Sydney Boomerangs and the Power of Description

My blog post about how flawed collection and description of cultural heritage has informed misconceptions about First Nations Culture.

The Gadigal people of Coastal Sydney most likely did not use boomerangs before invasion. Instead, using wooden swords (pp: 128-129) along with other pieces of technology. Gadigal people adopted boomerang making in the early 1900s from the First Nations people of the Blue Mountains region. However, nationally and internationally, collections still hold “Sydney boomerangs”

Collection and description

The reason why the notion of the Gadigal Boomerang is not really challenged is because most First Nations cultural heritage material was collected by trade or theft without further enquiry about the cultural information that surrounds the material and the material’s creator. In lieu of this, many collectors took cultural heritage material at face value or made their own assumptions about the material. Usually, ignoring the complexity of the First Nations knowledges of this land mass. Undoubtably, this wilful ignorance was part of White Europeans considering themselves rational and enlightened and those who were different as inferior.

These collecting practices have informed the description of cultural heritage material once they have entered collections. Therefore, many collection records regarding First Nations cultural heritage material contain erroneous information.

Impact

Hider has previously discussed the impact of poor description of collection material, this is predominately discussed in terms of how it affects discoverability. For instance, I might want to search Wiradjuri cultural heritage material, however records and databases might not specify what Aboriginal Nation material is from, thus making my search term Wiradjuri useless.

However, there are many other effects of poor description in regards to First Nations material other than discoverability. For example, because of the effects of colonisation, much of Sydney’s First Nations knowledge is lost, this leaves the cultural heritage material in collections, like the “Sydney boomerangs” and their records being some of the only aspects culture left. The erroenous description of this material hampers research on culture and worse yet, devastatingly hinders attempts to revitalise culture.

Furthermore, the way cultural heritage is and has been described continues the simplification of First Nations knowledges by only proving simple narratives. Consequently, many cultural heritage objects are only thought of in terms of a simple application, such as throwing at animals for hunting. Despite this, many First Nations cultural heritage objects are considered multifaceted by First Nations people and contribute to First Nations’ social, moral , spiritual and scientific way of living. However, these aspects of culture and knowledge have rarely been captured and/or described in collection records about First Nations cultural heritage objects.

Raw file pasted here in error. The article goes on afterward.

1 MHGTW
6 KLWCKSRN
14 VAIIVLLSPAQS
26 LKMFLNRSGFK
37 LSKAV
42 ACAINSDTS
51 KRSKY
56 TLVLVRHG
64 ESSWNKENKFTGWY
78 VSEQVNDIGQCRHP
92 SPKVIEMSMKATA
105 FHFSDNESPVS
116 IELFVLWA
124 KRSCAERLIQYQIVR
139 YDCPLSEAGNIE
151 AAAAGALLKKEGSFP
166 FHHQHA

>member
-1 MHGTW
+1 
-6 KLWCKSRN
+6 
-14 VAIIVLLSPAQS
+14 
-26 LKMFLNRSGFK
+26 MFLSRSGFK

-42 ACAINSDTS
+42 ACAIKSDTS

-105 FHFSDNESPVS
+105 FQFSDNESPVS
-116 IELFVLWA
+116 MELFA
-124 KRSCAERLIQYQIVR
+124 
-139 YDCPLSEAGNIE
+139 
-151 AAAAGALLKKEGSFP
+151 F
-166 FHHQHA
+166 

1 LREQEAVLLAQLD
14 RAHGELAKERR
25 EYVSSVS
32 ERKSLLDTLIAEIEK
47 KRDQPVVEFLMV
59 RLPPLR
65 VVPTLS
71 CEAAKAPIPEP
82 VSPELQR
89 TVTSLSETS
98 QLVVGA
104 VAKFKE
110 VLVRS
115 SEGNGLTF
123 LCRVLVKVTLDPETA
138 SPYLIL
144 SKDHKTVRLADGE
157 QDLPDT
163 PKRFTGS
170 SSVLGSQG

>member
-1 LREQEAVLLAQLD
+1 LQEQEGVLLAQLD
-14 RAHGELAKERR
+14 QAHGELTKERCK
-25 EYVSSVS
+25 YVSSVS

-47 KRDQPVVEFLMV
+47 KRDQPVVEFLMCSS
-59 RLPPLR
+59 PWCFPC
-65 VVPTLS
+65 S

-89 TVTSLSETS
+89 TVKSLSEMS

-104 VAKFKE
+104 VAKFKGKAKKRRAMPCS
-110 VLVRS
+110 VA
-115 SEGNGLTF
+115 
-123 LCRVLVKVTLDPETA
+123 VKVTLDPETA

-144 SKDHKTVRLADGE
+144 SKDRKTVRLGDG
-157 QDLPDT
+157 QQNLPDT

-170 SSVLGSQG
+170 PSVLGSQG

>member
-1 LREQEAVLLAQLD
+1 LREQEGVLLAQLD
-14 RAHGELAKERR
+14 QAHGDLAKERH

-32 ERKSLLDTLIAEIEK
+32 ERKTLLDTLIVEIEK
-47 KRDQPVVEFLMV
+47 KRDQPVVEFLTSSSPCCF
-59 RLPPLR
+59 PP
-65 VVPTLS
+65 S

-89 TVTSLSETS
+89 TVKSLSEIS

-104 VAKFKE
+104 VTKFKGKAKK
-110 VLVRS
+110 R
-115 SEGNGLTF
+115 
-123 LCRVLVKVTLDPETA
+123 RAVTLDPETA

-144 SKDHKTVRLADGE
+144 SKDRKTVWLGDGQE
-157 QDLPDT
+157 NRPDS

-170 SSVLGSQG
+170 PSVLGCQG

Additionally, this simplification of culture has assisted in dehumanising First Nations people which in turn has helped justified colonisation and the inhuman treatment of First Nations people which continues today with the N.T. intervention and our alarming overrepresentation in the Australian prison system.

In addition to the above, interesting stories of how culture has been impacted and changed and the creation of culture outside the “traditional” have not been captured and described in collections. Sydney boomerangs were being made in early 1900s, but why? Was it because boomerangs were of interest to Europeans, therefore Gadigal people starting making them for economic benefit? Or were Gadigal people desperate to adopt and learn Aboriginal culture, even if it was not their own, because colonisation forcefully separated them from their own Gadigal culture? Or both? Answers to questions may tell complex narratives about First Nations people trying to survive.

Conclusion 

The “Sydney boomerangs” are symbolic for the flawed collecting and describing practices of memory institutions. This example, along with countless others, is something which needs to be rectified in collaboration with First Nations people and something that needs to be acknowledged so to not happen again.

By Nathan Sentance

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